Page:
5 more tips for striking out on your own

Photo by Ann H. from Pexels

When updating my LinkedIn profile recently, I was stunned to see "in writing" that Sarah J Consulting has been operating for more than nine years now! It doesn't feel so long ago that I was commuting to Boston for my prior full-time jobs in fundraising. Time flies when you're having fun! 

It's been a little while since I've shared tips about self-employment and entrepreneurship (past posts here, here, here, and here). The cool thing about owning a business is that you never stop learning--about client relations, marketing, structuring engagements, the tools available to help solopreneurs, the work itself. 

Sooo, here are 5 more things I've learned along the way as a fundraising and communications consultant to nonprofit organizations. I hope these tips help you in your professional journey!

1. Link up with SCORE. I was not only their consultant; I'm also a client! The federal Small Business Association provides high-quality, FREE resources to business owners--many through SCORE. Here, you'll find tons of webinars, business planning templates, and even linkages to real live mentors (retired business executives who now freely share their knowledge with others). Whether you're thinking of starting a business or have owned one for years, do yourself a favor and start using SCORE now.

2. Work on your web presence. Even if you're not trying to sell something directly from the web, you've got to invest time and energy (and, if possible, money) into a stellar web presence. SJC doesn't sell anything online; however, our website, LinkedIn company page, and social media accounts are often cited as helping a potential client to understand SJC's credibility and longevity. We even launched a little monthly e-newsletter that keeps us in front of colleagues.

3. Striving for good enough beats striving for perfection. An admitted perfectionist, I can struggle to keep a project moving along when it doesn't meet my perceived highest level of quality. But when you are busy, tired, and living through a pandemic--or, frankly, even when you're not--it's really okay to submit deliverables that feel to you like a B as opposed to whatever you deem an A+. You know why? Because everyone has a different perspective on what constitutes an A+. Even your best, most "perfect" work might feel off or incomplete (or great) to your client. At some point, you've got to submit the project and get others' eyes on it. So, do the best work you can do in the time you've got, then hit send!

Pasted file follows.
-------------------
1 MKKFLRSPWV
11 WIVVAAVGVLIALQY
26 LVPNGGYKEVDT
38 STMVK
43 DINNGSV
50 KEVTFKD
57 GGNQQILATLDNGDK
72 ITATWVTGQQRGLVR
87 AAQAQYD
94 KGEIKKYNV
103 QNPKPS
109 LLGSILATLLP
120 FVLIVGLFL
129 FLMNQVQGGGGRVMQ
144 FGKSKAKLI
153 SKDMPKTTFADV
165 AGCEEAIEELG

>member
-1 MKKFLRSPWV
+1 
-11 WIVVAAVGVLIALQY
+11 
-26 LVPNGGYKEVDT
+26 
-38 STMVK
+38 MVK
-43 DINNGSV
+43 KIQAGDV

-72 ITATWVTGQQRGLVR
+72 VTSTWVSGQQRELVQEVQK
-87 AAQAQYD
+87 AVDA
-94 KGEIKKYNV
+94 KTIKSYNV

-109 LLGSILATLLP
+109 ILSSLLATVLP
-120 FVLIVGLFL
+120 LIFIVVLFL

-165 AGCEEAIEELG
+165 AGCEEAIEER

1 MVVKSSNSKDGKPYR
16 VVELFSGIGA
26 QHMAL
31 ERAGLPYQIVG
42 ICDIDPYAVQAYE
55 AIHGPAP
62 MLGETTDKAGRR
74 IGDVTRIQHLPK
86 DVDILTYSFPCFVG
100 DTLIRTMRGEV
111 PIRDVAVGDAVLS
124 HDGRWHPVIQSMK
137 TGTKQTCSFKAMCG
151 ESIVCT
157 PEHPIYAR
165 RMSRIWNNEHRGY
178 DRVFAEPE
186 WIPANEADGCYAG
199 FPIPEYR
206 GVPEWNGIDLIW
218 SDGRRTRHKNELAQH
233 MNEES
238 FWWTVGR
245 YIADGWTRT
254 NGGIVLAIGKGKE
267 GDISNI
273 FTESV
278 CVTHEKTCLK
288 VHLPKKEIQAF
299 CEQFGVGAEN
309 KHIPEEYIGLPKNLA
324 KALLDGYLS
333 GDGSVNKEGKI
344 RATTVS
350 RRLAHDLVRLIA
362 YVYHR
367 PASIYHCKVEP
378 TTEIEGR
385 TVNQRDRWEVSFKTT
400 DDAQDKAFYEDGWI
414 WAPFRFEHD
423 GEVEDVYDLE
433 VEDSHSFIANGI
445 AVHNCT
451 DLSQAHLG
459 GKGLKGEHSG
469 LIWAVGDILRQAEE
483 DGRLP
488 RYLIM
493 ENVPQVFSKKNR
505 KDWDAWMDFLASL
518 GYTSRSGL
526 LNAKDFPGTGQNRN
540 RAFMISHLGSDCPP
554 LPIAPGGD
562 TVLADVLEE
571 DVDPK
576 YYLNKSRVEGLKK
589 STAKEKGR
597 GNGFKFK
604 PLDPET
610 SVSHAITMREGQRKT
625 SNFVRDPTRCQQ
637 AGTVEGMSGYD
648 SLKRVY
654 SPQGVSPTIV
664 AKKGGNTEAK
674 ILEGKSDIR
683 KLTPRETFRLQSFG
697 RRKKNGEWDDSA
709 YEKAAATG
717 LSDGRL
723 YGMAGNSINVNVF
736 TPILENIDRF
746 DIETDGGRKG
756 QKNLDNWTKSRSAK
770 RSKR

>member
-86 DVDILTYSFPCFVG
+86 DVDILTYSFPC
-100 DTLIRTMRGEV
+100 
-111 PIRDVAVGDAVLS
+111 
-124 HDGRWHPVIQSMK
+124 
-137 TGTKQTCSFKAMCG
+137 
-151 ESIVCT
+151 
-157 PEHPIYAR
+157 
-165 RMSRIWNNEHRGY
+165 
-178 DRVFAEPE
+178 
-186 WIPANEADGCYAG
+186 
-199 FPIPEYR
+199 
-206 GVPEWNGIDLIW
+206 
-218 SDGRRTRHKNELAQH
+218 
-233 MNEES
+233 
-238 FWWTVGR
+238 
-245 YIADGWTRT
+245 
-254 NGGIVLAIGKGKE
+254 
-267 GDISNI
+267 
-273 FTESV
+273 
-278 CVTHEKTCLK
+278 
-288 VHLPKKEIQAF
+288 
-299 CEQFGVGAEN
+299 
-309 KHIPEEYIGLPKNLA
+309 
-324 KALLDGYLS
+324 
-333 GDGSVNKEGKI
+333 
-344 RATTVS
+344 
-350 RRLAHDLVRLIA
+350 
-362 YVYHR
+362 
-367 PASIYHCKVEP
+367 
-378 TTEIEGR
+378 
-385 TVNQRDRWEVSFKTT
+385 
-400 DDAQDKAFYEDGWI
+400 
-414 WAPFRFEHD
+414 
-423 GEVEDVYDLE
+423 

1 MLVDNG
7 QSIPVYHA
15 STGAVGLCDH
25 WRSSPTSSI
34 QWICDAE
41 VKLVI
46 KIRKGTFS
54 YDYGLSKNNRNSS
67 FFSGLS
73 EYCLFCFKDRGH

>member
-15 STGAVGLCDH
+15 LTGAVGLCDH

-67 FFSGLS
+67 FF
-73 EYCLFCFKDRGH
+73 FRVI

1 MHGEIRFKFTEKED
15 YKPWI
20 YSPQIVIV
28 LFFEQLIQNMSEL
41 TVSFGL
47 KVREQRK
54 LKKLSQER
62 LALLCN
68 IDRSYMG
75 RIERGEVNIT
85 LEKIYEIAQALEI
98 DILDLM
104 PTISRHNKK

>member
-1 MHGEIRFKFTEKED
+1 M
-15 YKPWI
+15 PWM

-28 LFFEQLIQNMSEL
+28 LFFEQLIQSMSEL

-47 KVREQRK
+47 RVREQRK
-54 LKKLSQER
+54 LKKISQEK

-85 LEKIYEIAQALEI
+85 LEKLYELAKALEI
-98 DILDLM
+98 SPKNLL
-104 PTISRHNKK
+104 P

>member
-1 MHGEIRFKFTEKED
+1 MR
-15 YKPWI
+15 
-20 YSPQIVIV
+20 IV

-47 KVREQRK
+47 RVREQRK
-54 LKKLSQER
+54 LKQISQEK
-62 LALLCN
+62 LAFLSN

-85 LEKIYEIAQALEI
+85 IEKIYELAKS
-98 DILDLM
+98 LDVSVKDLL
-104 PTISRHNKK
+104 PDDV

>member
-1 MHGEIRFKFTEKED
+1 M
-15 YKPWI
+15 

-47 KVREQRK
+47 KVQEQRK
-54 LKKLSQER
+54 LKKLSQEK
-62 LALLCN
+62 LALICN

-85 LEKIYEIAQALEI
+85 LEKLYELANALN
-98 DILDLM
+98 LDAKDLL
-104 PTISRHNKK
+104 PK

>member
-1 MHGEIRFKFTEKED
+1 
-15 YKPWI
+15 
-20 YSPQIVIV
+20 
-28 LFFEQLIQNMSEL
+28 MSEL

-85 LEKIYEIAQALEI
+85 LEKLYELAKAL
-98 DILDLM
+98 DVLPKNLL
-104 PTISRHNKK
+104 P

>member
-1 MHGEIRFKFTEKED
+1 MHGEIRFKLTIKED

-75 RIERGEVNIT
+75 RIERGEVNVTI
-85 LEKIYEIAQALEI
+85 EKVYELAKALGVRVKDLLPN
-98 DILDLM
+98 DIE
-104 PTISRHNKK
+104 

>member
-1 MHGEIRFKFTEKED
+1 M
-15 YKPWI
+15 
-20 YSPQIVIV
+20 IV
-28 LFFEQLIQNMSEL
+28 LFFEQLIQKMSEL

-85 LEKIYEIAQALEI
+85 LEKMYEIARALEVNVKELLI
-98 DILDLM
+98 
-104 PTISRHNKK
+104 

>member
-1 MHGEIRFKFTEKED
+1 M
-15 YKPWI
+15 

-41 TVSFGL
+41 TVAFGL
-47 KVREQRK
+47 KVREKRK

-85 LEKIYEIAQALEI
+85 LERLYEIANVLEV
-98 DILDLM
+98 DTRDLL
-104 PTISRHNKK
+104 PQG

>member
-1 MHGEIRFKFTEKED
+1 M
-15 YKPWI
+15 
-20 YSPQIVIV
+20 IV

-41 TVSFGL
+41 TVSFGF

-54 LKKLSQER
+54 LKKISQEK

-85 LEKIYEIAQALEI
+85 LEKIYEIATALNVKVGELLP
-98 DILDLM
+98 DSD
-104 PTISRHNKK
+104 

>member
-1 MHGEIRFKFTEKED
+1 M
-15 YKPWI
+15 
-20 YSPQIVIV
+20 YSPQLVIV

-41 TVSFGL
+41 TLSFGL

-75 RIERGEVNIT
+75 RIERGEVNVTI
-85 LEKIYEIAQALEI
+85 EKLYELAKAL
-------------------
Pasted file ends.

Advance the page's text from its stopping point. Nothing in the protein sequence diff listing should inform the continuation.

4. It's not actually about you. Over the years, I've seen different consultants come into this profession for a year or two, and then go right back into the traditional working world. Why? The answers are complex and valid. One of the tougher parts of the job is constantly getting feedback from your different clients. The good feedback is great, of course. Then there's the not-so-good feedback and the "are we even talking about the same project?!" kind of feedback. While you do learn over time how to align yourself with clients who are sympatico with your work approach, clients won't stop wanting edits or changes or perhaps even a total pivot on a project. The key is to not take it personally and adjust as much as is reasonable. If the feedback is constructive, act on it--or have a discussion with the client about why you think it's not the best route to go. At the end of the day, the client has the final word. That being said...

5. Protect and advocate for yourself. ...because the client has the final word, that does NOT mean you should bend over backwards to make them happy at all costs. A clear, detailed contract is super critical for relationships to go smoothly. So, protect yourself by setting up a very clear, mutually agreed upon contract with deliverables and timelines that you both sign. Then, in the event that the work starts veering beyond your scope, or becomes unfairly taxing due to the client taking advantage of you, you have a clear contract to point back to to reset (or, in very rare cases, end) the engagement. I cannot say enough about creating and using detailed contracts! It is helpful to everyone involved.

I wish you the very best with your business endeavors, now and always! 

Popular Posts